- February 24, 2021
- Posted by: David Marshall
- Category: Management, Manufacturing
The story of just-in-time inventory is one used to frighten young manufacturing operations managers: automotive manufacturers are so tight on their just-in-time manufacturing require their vendors to deliver their shipments at a specific minute or else they’ll be fined thousands of dollars for every minute of delay.
Operations managers hear this and begin considering all the benefits of bulk ordering and having everything on hand so you never run out.
While just-in-time manufacturing is great if you can execute it — and necessary if space is a premium in your operation — bulk ordering is not a great way to keep your raw materials on hand to avoid any problems.
For one thing, you tie up your operating capital into material that you may not use for days, weeks, or months. For another, those materials are at a greater risk of being damaged. And third, you’re paying to store things that you don’t actually need to store in the first place. Think of how much money you could save on storage costs if you could reduce your inventory by 50%.
Conduct a Pareto Analysis Of Your Inventory Levels
The Pareto principle basically says that 80% of your results come from 20% of your efforts. (Actually, Wikipedia says “roughly 80% of consequences come from 20% of the causes.”
In the case of a manufacturer, it means 80% of their revenue (sales) comes from 20% of their catalog. Similarly, 80% of their revenue comes from their 20% of their customers.
In truth, the number 80-20 is really just an arbitrary point, but it’s one we use a lot. One of the businesses I ran in the past, less than 10% of our catalog created 94% of our sales volume. In other words, if we only kept 10% of our units in stock at all times, we could capture 90% of our sales volume.
Conversely, it meant 10% of our sales came from the remaining 90% of our items. For some companies, you could actually become more profitable just by cutting out those 90% of your products from your inventory.
Knowing this enabled us to do a number of things:
- We cut back on warehouse space.
- We freed up our capital for other uses.
- We reduced damaged inventory, which meant reduced waste.
- We outsourced the rarely-ordered parts, which helped with the above items.
If you can determine which are your top 10% – 20% of products, you can look at the situation and say “I don’t have to make those every day.” You can make it once and store it, with the risk of having to write it off as an obsolete item. This might be advisable if you only have to make a few of these items each year, and the setup and creation isn’t too painful. (If it’s too painful, buy them from someone else and store them.)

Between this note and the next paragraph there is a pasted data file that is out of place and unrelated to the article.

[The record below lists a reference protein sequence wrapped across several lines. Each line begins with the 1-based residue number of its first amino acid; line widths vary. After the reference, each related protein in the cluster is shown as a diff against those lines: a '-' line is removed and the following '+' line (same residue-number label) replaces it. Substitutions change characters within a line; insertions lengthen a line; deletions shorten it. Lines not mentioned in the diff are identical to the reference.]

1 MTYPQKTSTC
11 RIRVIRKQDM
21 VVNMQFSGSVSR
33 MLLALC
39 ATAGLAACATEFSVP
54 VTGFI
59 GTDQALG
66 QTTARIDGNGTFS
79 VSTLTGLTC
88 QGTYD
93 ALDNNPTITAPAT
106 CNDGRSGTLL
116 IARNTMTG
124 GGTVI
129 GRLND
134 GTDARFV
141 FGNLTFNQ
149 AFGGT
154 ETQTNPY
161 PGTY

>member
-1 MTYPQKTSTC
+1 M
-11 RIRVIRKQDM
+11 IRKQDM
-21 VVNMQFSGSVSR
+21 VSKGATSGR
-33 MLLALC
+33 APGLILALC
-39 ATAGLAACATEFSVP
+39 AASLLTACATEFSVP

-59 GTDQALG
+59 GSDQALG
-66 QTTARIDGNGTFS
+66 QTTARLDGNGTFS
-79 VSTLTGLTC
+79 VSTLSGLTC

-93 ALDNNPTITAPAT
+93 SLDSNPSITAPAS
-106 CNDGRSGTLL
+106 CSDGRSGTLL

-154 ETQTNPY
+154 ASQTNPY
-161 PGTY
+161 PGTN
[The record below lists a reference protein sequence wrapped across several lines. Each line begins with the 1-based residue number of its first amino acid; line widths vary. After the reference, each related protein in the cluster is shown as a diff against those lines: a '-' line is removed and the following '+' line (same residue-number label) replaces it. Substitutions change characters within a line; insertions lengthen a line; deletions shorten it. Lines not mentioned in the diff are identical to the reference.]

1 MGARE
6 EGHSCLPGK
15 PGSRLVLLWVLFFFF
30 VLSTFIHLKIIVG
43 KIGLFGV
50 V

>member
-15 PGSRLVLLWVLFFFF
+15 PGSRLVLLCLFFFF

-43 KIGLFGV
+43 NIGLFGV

You would also continually make and inventory your top sellers. You would measure the churn rate of those products, and make enough to ship everything within a 30-day period. In that case, it won’t cost you anything, because it’s going out and you’re getting paid.
Or if you had a customer you really trusted — and they weren’t a just-in-time facility — you could ship it to their factory and have them store it until they needed it. Then, as they pulled out the inventory, they would let you know and you would just invoice them as needed.
We’ve never done that final arrangement in any of my companies because my philosophy has been not to force my customers to store my inventory. My philosophy was to drive my service levels so the customers could rely on the fact that I would ship whatever they ordered within 24 hours.
I’ve been a manufacturing executive, as well as a sales and marketing professional, for a few decades. Now I help companies turn around their own business, including pivoting within their industry. If you would like more information, please visit my website and connect with me on Twitter, Facebook, or LinkedIn.
Photo credit: Foundry (Pixabay, Creative Commons 0)